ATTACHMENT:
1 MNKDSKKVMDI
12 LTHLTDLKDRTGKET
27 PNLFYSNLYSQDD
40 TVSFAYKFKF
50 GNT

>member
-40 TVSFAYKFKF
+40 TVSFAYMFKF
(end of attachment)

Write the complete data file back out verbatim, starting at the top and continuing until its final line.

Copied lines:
1 MNKDSKKVMDI
12 LTHLTDLKDRTGKET
27 PNLFYSNLYSQDD
40 TVSFAYKFKF
50 GNT

>member
-40 TVSFAYKFKF
+40 TVSFAYMFKF